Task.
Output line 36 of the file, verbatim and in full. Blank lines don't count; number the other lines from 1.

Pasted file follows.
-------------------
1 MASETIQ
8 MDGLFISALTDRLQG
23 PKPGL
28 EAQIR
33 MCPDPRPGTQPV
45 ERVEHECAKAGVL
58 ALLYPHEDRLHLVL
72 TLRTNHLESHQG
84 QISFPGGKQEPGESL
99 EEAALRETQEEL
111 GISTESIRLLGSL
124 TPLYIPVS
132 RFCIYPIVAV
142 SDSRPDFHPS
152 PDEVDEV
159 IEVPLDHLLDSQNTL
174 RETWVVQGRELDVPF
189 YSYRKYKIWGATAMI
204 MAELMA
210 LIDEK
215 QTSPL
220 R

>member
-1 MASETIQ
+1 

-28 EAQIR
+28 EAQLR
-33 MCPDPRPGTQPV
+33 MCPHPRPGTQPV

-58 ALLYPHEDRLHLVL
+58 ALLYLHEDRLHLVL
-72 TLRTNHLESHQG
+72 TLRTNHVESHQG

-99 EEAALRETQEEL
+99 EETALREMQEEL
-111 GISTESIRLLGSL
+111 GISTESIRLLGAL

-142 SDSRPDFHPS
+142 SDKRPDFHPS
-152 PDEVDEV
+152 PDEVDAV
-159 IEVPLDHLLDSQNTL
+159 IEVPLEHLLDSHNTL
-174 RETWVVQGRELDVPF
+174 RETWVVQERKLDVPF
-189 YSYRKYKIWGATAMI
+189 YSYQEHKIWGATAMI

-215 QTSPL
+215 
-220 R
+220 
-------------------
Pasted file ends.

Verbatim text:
-111 GISTESIRLLGSL